Military exercises and arms

In recent weeks, the U.S. Africa Command annual regional exercise and operation Flintlock took place. Thousand of soldiers from eighteen countries cooperated in this international event for Special Forces. This year the aim of the exercise was to strengthen the position of the participating countries in two North African regions : the southern border region of Libya and the border region of Nigeria. Both are important for arms trafficking and in both areas Islamic terrorists are operating. Of the eighteen participating countries, nine were from West Africa (see map) and nine from Western Europe and North America.

The African participants were Algeria, Burkina Faso, Chad, Mali, Mauritania, Morocco, Niger, Nigeria and Senegal. Several of these countries struggle with internal conflicts. In Mali, Dutch troops will participate in the UN peacekeeping force MINUSMA (United Nations Multidimensional Integrated Stabilization Mission in Mali) to collect intelligence. In Senegal, Special Forces are fighting already for decades against an independence uprising in the southern province Casamance. According to Dutch defence bi-weekly Defensiekrant, the Dutch and the Senegalese troops are special partners during Flintlock. Another participant, Nigeria, which often leads African Union peacekeeping missions, has a military with a domestic problem with human rights, to put it mildly.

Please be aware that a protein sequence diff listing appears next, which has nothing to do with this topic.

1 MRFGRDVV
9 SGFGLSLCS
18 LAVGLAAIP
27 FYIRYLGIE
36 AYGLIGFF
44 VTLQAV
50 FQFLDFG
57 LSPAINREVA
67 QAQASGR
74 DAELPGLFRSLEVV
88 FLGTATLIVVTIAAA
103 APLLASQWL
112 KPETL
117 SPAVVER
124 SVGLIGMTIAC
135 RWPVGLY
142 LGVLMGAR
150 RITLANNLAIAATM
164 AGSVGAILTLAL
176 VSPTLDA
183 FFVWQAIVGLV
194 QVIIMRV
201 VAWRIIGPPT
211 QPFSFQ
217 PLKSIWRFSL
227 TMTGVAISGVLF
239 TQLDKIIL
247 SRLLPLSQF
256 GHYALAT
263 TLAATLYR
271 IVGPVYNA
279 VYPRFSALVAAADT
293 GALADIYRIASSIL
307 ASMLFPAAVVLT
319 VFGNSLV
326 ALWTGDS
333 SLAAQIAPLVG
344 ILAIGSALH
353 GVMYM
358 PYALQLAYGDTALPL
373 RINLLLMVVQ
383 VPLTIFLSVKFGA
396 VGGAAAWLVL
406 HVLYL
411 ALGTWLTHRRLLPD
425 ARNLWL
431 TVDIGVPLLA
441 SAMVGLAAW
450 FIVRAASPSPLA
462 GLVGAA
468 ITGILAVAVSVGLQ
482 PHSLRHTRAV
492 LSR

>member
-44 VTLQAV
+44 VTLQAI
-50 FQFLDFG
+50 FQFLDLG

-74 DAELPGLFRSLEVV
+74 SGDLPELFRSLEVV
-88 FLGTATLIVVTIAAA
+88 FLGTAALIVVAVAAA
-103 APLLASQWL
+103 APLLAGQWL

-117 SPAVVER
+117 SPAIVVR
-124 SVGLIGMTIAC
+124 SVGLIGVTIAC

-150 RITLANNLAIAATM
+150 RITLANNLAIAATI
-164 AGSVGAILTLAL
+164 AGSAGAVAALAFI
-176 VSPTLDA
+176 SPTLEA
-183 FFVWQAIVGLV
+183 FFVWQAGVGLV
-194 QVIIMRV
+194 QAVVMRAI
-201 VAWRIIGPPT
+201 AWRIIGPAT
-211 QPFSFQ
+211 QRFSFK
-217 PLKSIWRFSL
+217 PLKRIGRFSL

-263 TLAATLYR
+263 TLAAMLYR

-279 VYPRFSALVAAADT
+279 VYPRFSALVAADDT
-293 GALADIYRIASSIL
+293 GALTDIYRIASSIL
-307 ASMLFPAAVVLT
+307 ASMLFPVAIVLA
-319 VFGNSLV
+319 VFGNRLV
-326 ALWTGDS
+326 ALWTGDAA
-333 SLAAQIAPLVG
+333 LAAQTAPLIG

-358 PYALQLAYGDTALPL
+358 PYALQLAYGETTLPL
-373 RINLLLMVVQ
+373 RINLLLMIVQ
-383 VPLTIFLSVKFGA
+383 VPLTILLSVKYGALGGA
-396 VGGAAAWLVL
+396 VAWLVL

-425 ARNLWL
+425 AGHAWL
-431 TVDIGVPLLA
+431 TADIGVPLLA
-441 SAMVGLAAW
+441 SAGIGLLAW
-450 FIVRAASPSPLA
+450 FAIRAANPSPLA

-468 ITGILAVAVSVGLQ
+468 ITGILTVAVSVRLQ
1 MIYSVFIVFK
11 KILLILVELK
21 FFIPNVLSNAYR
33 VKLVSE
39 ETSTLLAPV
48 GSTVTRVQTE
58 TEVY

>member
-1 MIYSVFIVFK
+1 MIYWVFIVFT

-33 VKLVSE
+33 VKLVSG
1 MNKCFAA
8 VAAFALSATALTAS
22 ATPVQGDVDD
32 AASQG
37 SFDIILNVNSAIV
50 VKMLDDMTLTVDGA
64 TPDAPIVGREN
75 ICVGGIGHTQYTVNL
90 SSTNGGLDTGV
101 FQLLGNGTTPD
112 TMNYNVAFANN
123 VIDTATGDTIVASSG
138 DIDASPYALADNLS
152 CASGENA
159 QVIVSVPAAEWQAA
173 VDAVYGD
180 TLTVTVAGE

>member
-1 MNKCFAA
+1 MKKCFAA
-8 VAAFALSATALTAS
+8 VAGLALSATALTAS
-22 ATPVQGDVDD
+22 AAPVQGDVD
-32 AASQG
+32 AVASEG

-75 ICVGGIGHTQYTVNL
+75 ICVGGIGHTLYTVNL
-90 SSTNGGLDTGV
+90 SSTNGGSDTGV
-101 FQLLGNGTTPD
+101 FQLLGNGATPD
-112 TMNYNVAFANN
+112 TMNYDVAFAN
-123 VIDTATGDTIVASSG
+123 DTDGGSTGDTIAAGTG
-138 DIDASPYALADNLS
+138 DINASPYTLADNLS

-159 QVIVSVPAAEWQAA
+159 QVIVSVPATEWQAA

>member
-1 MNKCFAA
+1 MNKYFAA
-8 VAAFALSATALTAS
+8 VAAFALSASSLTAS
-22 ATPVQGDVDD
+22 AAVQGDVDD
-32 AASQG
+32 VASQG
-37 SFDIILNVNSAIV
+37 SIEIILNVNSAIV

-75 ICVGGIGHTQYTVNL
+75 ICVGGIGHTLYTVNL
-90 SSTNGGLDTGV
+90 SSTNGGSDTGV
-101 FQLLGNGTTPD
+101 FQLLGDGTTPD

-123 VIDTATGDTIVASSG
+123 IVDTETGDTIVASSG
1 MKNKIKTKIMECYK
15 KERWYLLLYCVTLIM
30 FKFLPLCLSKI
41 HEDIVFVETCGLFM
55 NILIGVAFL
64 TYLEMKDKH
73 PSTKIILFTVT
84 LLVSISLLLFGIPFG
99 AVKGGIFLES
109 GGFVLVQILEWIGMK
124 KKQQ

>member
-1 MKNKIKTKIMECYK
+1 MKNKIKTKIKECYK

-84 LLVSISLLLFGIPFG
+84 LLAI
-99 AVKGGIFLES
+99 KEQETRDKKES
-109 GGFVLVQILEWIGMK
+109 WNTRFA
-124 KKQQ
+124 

Flintlock has implications for the arms market. Military cooperation increases the ability to sell arms. While you exercise, you acquaint with the military leadership and developed contacts that pave the way for commercial contacts. Because of the common struggle against the jihadists, even the poorest countries of North Africa have become arms markets for the West. The purchase by Mauritania, one of the poorest countries in the world, of an undisclosed number of Augusta/Westland helicopters, may serve as an example .

Military cooperation can also follow arms sales. The Netherlands cooperates “with countries for preservation, exports and sales of surplus equipment, e.g. Chile, Estonia, Finland, Jordan, Morocco, Vietnam and South Korea,” reported Minister Hennis to the Dutch parliament.

The main buyer of Dutch weapons in North Africa, Morocco is also participating in Flintlock. Morocco takes a fifth position in a ranking of customers for Dutch weapons, with over half a billion euro of military sales to Rabat over the last ten years. Only at position 37 is the second North African country, Algeria. In 2013, this country bought arms valued 34 million euro’s.

West Africa is not the only remarkable training area for the Dutch military. According to an overview recently sent to the Parliament by Minister of Defence Hennis, Dutch troops also find partners for exercises, education and training in e.g. Gabon and Peru (jungle training opportunities) and in Jordan and Israel (training facilities for Special Forces).

Martin Broek 10/03/2014
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